Having the right shoe fit can reduce the risk of many problems developing, both short-term like blisters and corns, and long-term like bunions and curly toes. If the shoes are:
Too short or narrow: This can create high-pressure areas on the bones of the feet, and the skin protecting the toes. This rubbing and friction is often the cause of many children’s foot pains and problems.
Too long or broad: This causes the toes to claw at the base of the shoe as kids grip the shoe to get more stability, and may cause trips and falls (and subsequently other injuries.)
Do not match the natural shape of the child’s foot: This is an indicator that they will be vulnerable to excess rubbing, pressure and pain.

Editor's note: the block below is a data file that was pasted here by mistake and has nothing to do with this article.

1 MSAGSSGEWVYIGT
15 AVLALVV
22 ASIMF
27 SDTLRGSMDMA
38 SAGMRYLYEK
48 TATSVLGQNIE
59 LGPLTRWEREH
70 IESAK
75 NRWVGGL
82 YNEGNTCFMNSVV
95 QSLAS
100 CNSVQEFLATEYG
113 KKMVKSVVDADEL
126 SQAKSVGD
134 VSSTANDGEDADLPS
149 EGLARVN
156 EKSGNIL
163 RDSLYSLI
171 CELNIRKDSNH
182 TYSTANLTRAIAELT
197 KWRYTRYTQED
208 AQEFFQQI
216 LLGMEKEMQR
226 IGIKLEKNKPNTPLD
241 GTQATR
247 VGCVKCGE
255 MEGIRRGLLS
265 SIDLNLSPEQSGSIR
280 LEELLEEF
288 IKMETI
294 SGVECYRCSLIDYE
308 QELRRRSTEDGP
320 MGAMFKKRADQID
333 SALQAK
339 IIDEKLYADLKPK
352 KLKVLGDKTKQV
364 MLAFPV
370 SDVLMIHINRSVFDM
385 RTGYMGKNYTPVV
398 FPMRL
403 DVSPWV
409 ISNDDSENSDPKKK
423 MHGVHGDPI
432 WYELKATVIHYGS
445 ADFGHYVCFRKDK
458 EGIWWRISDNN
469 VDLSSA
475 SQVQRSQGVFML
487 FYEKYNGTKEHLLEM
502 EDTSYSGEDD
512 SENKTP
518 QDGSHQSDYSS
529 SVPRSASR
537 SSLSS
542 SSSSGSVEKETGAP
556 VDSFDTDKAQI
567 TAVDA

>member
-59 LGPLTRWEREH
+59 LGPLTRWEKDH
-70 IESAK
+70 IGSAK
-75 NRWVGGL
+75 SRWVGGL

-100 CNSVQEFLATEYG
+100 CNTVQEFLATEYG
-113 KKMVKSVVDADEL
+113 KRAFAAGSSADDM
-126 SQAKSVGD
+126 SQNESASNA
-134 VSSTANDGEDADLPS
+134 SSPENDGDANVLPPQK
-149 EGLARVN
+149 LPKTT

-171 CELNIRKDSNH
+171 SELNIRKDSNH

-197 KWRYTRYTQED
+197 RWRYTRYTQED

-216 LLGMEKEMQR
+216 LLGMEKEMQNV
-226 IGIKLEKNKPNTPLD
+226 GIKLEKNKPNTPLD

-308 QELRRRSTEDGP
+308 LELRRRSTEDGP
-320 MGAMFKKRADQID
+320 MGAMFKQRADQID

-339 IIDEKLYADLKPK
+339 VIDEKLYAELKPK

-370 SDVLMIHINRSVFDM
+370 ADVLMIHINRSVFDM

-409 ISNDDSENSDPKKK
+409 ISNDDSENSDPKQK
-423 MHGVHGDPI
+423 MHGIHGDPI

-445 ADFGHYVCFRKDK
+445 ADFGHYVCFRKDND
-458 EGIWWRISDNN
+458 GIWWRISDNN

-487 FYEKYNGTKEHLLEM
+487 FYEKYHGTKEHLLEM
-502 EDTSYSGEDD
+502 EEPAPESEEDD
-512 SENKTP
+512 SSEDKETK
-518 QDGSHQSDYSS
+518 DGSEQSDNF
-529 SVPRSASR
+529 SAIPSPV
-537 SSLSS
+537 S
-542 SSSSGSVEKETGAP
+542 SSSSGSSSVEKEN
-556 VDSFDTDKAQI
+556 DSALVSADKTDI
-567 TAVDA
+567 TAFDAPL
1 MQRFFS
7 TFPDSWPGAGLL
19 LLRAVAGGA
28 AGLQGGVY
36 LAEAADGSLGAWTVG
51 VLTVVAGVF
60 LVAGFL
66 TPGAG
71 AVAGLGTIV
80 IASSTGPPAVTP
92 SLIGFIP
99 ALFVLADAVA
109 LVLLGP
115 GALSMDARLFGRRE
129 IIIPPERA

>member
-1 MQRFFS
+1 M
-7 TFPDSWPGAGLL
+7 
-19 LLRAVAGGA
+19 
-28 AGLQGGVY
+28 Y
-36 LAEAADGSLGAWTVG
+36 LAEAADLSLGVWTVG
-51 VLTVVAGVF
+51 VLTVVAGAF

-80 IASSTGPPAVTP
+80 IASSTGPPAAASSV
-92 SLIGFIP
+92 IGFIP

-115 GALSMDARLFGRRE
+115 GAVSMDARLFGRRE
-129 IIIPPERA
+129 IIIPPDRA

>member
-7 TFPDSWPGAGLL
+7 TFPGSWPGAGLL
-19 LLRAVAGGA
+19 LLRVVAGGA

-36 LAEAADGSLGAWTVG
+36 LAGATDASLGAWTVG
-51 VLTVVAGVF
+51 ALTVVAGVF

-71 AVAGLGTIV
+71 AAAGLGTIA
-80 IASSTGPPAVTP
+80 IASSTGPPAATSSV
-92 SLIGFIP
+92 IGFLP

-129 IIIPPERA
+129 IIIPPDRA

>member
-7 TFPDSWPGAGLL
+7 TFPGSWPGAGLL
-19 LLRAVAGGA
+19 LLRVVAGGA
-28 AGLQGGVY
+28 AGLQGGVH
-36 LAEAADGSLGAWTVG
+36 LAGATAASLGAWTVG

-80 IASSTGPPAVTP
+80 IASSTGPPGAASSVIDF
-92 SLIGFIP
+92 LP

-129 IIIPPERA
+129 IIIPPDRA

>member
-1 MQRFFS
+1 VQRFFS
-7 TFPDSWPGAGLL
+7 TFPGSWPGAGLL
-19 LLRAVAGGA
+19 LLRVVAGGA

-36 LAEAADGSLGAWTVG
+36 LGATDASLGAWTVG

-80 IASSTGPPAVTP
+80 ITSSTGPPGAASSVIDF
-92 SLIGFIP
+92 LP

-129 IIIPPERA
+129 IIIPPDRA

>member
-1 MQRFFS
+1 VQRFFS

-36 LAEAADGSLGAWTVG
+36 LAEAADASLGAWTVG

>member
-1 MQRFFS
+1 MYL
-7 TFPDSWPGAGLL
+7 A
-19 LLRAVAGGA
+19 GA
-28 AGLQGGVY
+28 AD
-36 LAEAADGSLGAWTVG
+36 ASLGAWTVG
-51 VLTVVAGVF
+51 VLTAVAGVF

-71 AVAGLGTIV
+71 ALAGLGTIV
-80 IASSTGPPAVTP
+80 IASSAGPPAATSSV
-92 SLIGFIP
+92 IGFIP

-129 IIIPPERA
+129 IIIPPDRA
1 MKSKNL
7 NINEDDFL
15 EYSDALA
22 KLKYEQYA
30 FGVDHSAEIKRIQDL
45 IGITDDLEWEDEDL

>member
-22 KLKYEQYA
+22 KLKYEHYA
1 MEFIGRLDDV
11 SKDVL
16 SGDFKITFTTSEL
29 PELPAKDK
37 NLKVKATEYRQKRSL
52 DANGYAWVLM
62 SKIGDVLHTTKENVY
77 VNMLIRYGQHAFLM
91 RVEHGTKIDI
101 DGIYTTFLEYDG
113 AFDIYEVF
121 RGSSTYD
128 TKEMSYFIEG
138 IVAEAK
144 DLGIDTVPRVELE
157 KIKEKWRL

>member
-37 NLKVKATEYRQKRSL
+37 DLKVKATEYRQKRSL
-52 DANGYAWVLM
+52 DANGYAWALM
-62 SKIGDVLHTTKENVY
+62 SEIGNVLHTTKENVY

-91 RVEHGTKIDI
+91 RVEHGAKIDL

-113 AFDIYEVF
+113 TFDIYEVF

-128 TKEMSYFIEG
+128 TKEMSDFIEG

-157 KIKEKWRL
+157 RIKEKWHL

Resist the urge to buy shoes that are sized too big for your children’s feet. It’s a common misconception that allowing your children to “grow” into them will prolong the use of the shoes, but in fact, shoes will wear out and scuff as your child drags them along the ground, wearing the soles thinner, faster.
Children’s feet grow on average one to two sizes per year, so it’s important to have their feet measured before buying new shoes. Always have the shoes fitted for both length and width. When measuring their feet, make sure your child is standing as the foot elongates with weight-bearing. Bring along their school socks to make sure the shoes fit comfortably, and try shoes on at the end of the day to account for the natural swelling that occurs throughout the day.